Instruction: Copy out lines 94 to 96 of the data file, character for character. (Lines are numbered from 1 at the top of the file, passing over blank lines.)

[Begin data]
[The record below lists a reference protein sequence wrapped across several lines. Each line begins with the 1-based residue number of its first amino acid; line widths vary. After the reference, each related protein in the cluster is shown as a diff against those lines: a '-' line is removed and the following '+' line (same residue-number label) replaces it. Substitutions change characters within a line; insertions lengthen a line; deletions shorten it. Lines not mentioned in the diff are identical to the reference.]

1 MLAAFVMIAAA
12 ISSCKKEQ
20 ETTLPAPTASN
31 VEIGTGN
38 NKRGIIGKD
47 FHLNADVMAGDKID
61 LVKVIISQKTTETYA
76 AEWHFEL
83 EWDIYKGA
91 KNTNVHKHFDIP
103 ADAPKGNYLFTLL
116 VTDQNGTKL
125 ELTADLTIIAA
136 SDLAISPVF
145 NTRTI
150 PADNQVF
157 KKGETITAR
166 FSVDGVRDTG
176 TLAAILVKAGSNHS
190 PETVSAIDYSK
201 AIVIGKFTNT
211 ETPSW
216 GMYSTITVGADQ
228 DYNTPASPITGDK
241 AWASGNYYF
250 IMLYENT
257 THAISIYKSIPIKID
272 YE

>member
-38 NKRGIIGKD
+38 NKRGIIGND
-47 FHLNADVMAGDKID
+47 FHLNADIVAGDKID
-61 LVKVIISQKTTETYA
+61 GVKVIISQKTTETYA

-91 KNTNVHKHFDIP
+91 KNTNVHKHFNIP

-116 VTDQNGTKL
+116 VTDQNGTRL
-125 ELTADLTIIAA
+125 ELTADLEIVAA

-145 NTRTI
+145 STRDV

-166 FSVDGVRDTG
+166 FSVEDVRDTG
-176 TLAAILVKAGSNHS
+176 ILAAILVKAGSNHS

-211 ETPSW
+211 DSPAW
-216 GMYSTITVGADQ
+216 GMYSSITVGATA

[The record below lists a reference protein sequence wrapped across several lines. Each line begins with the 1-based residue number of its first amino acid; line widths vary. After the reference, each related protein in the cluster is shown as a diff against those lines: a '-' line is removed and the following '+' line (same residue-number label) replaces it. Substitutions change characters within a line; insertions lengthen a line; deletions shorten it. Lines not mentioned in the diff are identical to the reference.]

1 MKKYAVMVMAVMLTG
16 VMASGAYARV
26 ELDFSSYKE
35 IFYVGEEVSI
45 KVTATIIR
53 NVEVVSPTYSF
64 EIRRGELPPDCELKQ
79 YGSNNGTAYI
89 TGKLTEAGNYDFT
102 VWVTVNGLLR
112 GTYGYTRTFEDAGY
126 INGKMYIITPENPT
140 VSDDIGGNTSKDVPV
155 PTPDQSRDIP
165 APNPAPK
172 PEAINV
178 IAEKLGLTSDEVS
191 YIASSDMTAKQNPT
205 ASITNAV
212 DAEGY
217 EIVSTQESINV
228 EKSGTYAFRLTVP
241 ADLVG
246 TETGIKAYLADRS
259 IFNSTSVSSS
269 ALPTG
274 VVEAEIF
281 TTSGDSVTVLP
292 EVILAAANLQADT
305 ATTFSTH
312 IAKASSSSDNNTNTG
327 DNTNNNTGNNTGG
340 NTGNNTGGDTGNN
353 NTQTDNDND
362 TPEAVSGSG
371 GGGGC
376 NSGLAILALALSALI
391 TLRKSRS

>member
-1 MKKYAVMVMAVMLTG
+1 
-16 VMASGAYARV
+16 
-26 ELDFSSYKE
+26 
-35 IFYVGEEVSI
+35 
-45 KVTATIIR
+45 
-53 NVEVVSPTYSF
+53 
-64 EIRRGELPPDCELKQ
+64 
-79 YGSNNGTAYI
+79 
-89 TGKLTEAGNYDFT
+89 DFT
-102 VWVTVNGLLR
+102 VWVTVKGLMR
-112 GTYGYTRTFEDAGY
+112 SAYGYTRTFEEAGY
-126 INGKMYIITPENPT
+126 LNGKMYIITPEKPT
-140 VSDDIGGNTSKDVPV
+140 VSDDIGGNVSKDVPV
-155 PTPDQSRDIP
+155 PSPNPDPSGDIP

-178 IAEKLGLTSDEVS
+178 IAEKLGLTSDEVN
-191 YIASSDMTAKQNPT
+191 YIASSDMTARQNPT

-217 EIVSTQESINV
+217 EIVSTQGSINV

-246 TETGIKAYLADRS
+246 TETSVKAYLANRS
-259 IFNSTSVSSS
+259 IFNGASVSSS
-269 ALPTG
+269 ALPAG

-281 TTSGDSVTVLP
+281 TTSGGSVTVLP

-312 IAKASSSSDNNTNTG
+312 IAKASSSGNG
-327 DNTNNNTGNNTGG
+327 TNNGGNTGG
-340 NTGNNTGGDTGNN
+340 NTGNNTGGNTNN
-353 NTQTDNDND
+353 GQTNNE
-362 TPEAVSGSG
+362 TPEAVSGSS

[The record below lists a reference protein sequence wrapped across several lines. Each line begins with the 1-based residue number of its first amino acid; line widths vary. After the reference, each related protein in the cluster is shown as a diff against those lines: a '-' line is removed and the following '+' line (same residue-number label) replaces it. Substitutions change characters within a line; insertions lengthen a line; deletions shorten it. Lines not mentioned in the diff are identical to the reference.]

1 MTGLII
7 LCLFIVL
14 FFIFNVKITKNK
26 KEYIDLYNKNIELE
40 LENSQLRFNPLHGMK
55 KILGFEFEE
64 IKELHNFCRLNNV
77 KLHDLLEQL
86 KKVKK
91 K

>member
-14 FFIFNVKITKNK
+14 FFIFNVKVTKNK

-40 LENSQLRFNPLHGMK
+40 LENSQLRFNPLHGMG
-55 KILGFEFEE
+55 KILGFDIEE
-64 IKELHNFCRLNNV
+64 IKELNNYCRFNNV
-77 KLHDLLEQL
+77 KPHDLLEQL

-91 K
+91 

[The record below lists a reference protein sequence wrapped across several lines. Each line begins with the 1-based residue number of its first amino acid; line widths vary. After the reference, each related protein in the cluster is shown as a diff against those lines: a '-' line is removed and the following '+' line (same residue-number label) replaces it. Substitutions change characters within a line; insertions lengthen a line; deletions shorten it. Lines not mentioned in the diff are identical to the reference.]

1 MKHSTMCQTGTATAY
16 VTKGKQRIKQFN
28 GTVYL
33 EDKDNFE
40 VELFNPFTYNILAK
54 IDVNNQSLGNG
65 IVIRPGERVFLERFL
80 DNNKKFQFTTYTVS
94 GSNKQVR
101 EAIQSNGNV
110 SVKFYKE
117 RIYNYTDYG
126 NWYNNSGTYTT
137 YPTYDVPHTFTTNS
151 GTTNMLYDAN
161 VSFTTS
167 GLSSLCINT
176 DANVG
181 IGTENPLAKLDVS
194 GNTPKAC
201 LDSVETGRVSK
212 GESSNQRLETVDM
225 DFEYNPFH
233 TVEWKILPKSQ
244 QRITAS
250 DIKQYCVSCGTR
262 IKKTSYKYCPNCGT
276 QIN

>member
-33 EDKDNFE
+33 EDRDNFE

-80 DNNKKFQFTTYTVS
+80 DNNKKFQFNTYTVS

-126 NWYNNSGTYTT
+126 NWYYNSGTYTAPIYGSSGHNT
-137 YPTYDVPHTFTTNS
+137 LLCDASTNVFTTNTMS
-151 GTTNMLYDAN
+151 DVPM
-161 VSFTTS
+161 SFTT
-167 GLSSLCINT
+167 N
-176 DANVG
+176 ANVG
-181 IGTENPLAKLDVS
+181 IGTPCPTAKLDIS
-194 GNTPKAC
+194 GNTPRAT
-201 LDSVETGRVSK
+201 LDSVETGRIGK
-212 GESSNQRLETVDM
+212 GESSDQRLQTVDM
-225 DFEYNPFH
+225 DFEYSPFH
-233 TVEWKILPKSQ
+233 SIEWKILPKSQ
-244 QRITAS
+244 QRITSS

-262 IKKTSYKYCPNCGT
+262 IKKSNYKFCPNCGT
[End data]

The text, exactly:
+1 
-16 VMASGAYARV
+16 